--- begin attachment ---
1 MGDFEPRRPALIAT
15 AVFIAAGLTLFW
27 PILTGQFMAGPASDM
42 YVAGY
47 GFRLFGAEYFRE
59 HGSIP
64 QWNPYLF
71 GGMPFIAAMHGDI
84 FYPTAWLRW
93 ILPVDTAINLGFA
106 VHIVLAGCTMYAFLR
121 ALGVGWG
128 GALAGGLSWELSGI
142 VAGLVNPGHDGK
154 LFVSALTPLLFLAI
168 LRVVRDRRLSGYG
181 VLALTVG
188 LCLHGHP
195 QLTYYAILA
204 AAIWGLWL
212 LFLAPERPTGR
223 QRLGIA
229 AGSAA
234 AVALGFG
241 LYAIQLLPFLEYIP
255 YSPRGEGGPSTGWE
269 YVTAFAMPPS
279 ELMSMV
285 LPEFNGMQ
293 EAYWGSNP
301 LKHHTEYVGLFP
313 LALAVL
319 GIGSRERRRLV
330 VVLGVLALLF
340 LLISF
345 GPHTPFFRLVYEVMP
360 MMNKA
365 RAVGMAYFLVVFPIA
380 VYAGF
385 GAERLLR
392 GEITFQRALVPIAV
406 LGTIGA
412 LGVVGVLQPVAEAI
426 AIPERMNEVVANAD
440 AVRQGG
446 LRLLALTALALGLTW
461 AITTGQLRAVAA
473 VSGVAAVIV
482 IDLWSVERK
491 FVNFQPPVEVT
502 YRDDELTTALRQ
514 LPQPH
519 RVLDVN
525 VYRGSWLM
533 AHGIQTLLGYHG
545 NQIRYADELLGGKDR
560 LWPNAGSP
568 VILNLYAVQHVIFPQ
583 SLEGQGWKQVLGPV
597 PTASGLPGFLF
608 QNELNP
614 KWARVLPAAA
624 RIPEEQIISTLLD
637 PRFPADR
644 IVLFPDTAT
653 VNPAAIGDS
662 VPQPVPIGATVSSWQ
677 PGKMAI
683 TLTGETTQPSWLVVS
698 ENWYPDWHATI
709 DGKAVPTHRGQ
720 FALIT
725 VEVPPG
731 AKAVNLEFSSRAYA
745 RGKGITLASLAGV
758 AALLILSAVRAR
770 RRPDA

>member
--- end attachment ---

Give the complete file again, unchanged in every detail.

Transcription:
1 MGDFEPRRPALIAT
15 AVFIAAGLTLFW
27 PILTGQFMAGPASDM
42 YVAGY
47 GFRLFGAEYFRE
59 HGSIP
64 QWNPYLF
71 GGMPFIAAMHGDI
84 FYPTAWLRW
93 ILPVDTAINLGFA
106 VHIVLAGCTMYAFLR
121 ALGVGWG
128 GALAGGLSWELSGI
142 VAGLVNPGHDGK
154 LFVSALTPLLFLAI
168 LRVVRDRRLSGYG
181 VLALTVG
188 LCLHGHP
195 QLTYYAILA
204 AAIWGLWL
212 LFLAPERPTGR
223 QRLGIA
229 AGSAA
234 AVALGFG
241 LYAIQLLPFLEYIP
255 YSPRGEGGPSTGWE
269 YVTAFAMPPS
279 ELMSMV
285 LPEFNGMQ
293 EAYWGSNP
301 LKHHTEYVGLFP
313 LALAVL
319 GIGSRERRRLV
330 VVLGVLALLF
340 LLISF
345 GPHTPFFRLVYEVMP
360 MMNKA
365 RAVGMAYFLVVFPIA
380 VYAGF
385 GAERLLR
392 GEITFQRALVPIAV
406 LGTIGA
412 LGVVGVLQPVAEAI
426 AIPERMNEVVANAD
440 AVRQGG
446 LRLLALTALALGLTW
461 AITTGQLRAVAA
473 VSGVAAVIV
482 IDLWSVERK
491 FVNFQPPVEVT
502 YRDDELTTALRQ
514 LPQPH
519 RVLDVN
525 VYRGSWLM
533 AHGIQTLLGYHG
545 NQIRYADELLGGKDR
560 LWPNAGSP
568 VILNLYAVQHVIFPQ
583 SLEGQGWKQVLGPV
597 PTASGLPGFLF
608 QNELNP
614 KWARVLPAAA
624 RIPEEQIISTLLD
637 PRFPADR
644 IVLFPDTAT
653 VNPAAIGDS
662 VPQPVPIGATVSSWQ
677 PGKMAI
683 TLTGETTQPSWLVVS
698 ENWYPDWHATI
709 DGKAVPTHRGQ
720 FALIT
725 VEVPPG
731 AKAVNLEFSSRAYA
745 RGKGITLASLAGV
758 AALLILSAVRAR
770 RRPDA

>member